Written by: Ben Phelps
Pork Stamina-don at Kirakuya
“Let’s hope I don’t have to speak to anyone after this,” I said to Caroline between bites of thinly sliced pork, perfectly charred so that the ribbons of fat around the meat melted and mixed in with the Japanese rice underneath.
“Why?” she asked. “Because of the garlic?”
“Yuuuup,”I said and shoveled another massive bite of pork drenched in barely cooked egg, scallions and potent bits of garlic into my mouth. The ingredients are simmered in a soy and mirin base sauce that tenderizes the meat to buttery perfection and trickles through the rice, caramelizing every grain.
I stopped chewing halfway through my bite and held out my bowl. “If we’re going to even take the same subway car home, you better have a bite or two.”
And the pork stamina-don is that garlicky. Dayum… I mean, like epic, Mechagodzilla levels of garlic. But it delivers such a massively enjoyable punch of flavor and texture that nine times out of ten, our trips to Koreatown end up with us eating at the very un-Korean Kirakuya. This somewhat hidden Japanese izakaya on the second floor of a nondescript office building on 32nd Street deserves more attention than its hidden location would suggest. At Kirakuya, lunches are lazy affairs that can go on for a couple of hours – and if you felt like getting boozy (or straight up day drunk) no one would hold it against you if you were seduced by the extensive sake list on hand. On the rare occasion I don’t order the pork stamina-don, the Kaisen-don (sashimi over rice) and soba are worth checking out… And if you’re coming in out of the snow and need to warm up, the massive serving of curry should do the trick.
“Stamina” dishes are popular in Japan during the steamy months where the unforgiving temperature and saturated dew point bring on natsubate: summer heat related fatigue and malaise. The idea is that certain foods pep you up and bring you out of your sweaty stupor. In Japanese, stamina (su-ta-meen-ah) more often refers to energy or vigor than staying power or endurance. Garlic is key to most stamina dishes, but you will also find eel, red meat and horumon (innards) dishes referred to as stamina food.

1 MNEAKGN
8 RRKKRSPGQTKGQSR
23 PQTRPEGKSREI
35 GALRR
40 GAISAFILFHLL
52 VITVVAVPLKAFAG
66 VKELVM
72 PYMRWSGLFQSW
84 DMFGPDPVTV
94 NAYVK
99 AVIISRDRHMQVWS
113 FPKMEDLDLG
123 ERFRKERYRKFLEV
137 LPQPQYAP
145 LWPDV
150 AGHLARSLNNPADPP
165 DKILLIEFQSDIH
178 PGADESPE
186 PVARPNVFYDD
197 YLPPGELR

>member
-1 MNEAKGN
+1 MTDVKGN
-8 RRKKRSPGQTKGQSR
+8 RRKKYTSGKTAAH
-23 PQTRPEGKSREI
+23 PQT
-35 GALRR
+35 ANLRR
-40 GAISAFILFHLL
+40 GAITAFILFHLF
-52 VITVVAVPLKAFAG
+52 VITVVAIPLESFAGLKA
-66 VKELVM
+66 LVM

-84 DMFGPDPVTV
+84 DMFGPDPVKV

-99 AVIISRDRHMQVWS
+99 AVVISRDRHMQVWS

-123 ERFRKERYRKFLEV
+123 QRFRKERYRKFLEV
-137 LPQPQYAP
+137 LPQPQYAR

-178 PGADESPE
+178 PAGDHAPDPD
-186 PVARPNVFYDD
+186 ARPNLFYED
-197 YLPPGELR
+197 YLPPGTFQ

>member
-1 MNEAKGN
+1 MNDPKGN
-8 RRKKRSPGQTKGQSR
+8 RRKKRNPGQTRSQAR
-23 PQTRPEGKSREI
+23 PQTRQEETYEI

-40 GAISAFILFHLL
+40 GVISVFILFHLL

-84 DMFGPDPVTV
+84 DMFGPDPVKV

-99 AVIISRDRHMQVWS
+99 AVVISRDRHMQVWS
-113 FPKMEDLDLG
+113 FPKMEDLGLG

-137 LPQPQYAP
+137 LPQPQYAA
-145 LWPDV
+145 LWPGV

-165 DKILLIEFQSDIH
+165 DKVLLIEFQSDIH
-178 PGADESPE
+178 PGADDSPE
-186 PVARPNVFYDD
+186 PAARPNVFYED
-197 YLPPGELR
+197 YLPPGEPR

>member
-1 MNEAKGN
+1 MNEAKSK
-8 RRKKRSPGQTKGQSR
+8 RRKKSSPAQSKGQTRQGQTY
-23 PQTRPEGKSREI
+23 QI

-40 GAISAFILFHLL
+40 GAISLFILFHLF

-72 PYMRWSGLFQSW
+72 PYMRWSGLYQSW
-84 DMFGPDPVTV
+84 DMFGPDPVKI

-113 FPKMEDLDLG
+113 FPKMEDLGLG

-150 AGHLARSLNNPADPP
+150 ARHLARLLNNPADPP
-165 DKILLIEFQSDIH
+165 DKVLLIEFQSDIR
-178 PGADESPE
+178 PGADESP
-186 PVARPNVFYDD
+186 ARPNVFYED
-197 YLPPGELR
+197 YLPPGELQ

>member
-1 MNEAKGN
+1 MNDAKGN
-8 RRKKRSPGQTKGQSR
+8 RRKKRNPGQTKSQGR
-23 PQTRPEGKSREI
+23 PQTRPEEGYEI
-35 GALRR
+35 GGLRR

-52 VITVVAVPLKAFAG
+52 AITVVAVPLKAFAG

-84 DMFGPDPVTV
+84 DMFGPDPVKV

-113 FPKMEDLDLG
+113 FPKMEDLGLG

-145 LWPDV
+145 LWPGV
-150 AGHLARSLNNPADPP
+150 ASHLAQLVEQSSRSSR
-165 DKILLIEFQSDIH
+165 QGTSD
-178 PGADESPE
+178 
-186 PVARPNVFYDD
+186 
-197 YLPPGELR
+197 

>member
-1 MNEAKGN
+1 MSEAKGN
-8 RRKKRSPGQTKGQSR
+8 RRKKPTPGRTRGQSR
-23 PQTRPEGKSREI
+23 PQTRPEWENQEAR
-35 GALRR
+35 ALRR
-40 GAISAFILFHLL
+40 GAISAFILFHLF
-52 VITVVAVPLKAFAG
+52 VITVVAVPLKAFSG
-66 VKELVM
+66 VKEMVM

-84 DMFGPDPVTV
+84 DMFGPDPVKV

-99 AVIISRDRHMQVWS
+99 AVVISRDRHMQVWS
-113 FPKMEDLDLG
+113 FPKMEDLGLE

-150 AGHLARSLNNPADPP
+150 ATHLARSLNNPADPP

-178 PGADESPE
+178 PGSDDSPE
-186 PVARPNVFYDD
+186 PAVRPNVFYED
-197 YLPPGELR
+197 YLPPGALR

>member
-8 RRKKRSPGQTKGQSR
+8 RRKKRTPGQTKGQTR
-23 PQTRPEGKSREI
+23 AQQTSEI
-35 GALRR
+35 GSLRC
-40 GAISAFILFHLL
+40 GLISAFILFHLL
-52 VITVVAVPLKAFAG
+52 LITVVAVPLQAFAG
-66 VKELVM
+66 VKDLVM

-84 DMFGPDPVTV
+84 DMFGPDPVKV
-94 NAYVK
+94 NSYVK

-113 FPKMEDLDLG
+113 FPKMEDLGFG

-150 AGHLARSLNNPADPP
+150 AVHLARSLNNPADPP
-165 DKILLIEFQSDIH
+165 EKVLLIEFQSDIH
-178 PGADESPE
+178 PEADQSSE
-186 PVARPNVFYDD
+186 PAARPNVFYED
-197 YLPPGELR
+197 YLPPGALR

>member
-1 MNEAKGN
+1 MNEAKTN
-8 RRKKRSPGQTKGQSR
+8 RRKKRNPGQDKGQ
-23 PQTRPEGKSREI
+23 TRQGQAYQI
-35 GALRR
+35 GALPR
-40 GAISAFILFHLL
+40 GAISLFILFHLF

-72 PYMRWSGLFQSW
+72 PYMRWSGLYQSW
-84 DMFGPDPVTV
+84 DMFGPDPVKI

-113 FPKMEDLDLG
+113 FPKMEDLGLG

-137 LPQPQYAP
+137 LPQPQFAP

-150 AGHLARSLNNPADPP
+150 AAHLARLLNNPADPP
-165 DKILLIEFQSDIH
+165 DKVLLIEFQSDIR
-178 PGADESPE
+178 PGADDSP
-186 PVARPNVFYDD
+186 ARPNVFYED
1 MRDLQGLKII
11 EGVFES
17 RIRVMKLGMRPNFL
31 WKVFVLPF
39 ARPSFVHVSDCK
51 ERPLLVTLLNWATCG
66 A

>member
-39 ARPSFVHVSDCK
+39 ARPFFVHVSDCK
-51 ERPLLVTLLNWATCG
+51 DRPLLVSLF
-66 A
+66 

But – oh that Kirakuya pork stamina-don… It hits all the right notes, mixing savory thinly sliced pork and gooey egg yolk with a sweet and smoky – almost stinging – take-no-prisoners hit of garlic. Just don’t make it a first date meal. While it may give you that needed jolt of energy to keep your head in the conversation, it probably won’t be so great for the kiss goodnight. Unless she orders it too, there will never be a second, or more importantly third, date.
Kirakuya is located at 2 West 32nd Street (2nd Floor) in New York City
If you love Japanese food as much as we do, check out the tsukune dish at Yakitori Totto and the sanshoku don at Soba Totto.
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